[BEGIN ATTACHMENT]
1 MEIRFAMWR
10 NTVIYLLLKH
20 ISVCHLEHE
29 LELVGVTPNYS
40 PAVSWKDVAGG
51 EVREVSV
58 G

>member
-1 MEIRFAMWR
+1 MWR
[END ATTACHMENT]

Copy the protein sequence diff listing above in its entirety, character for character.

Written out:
1 MEIRFAMWR
10 NTVIYLLLKH
20 ISVCHLEHE
29 LELVGVTPNYS
40 PAVSWKDVAGG
51 EVREVSV
58 G

>member
-1 MEIRFAMWR
+1 MWR